Now, on to the sauce. Because I’m a vegetarian, this is a meatless sauce, but it’s so thick and rich you’d never know it. For years, I added diced zucchini to thicken the sauce, after discovering that the zukes would cook completely down and simply add texture rather than remaining recognizable. (If you’d like to try this version, dice three medium-size zukes into small dice and add them to the sauce after you add the green pepper.) But this past year, I inadvertently discovered (while making sauce with no zucchinis on hand) that the sauce was just as thick and rich without them, so these days, I skip that step.

Like a soup or stew, this sauce is extremely forgiving. If you don’t have crushed tomatoes, you can substitute tomato sauce. If you’d like a bit more spice and crunch, toss in a carton of fresh salsa. No green peppers in the house? See how a yellow, orange, or red pepper does. Have two green peppers in the house that you need to use right away? Put them both in.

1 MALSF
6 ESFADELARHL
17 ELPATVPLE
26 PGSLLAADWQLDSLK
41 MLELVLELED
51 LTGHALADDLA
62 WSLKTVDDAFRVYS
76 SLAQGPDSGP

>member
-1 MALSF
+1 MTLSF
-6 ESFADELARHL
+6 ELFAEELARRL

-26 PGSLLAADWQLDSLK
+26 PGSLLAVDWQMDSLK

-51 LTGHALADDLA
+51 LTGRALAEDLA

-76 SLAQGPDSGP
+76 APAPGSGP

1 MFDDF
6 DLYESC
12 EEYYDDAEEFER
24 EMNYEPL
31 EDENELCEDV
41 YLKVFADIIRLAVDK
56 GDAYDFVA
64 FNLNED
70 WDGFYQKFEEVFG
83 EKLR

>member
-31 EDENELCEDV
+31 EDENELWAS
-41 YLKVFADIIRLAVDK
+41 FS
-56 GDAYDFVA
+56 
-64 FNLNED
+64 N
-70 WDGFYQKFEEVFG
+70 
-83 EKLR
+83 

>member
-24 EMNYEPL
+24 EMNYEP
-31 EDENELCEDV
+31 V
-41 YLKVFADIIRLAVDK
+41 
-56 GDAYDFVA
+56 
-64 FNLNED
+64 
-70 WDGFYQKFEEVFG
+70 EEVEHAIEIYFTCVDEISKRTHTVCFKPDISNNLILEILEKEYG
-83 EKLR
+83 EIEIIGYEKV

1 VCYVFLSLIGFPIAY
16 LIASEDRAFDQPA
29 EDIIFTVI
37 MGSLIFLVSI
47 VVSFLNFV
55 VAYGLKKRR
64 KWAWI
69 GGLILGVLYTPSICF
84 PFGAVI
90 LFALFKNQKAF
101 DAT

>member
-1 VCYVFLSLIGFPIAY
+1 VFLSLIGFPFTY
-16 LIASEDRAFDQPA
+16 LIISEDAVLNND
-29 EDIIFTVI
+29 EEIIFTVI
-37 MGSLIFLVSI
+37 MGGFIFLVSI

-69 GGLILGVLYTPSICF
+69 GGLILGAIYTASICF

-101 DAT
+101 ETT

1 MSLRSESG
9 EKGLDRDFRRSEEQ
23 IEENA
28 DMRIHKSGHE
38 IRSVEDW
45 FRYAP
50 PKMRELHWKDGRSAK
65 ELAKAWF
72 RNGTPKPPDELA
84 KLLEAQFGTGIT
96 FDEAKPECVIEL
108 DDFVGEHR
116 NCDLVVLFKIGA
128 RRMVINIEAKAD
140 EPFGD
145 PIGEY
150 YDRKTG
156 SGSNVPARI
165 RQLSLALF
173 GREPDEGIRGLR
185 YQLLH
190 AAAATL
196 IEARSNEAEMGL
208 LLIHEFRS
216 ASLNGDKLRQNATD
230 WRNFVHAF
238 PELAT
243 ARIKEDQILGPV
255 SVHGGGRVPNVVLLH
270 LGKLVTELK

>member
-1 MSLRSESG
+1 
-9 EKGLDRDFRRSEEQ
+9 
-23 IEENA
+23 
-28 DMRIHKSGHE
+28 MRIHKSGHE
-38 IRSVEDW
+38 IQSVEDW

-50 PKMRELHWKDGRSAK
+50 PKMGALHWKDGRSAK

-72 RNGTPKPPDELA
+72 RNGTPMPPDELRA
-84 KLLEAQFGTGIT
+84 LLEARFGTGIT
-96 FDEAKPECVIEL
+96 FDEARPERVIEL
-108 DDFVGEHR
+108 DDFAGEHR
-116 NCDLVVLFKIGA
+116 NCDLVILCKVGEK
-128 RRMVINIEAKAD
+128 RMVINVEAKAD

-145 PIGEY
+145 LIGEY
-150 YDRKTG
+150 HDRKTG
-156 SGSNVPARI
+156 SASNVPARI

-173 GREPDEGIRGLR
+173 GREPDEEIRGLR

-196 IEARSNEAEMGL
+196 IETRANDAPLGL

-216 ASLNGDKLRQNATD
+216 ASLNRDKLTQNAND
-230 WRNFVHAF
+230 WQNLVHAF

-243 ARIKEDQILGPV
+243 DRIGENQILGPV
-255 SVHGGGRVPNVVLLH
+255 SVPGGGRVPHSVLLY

There are just two ironclad rules: First, you must cook the sauce over low heat until it is incredibly thick and rich, and that means standing over the stove and stirring. And second, you must include the two “secret ingredients,” red wine and sugar, both of which deepen the flavor. (For those who avoid alcohol, remember that the alcohol itself evaporates out during cooking.)

That’s it, then! Here we go:

                  Silence’s Spaghetti Sauce

2 large onions, diced (you can use sweet or cooking onions or one of each)

4 large cloves garlic, minced

2 large cartons button mushrooms, sliced, then sliced again crosswise

1 large green bell pepper, diced

1 tablespoon each dried basil, oregano, thyme, and Trocomare or salt (we like RealSalt) 

1 teaspoon each dried rosemary, marjoram, black pepper (we like lemon pepper) and hot sauce (we like Pickapeppa or Tabasco Chipotle)

1 large (12-ounce) can tomato paste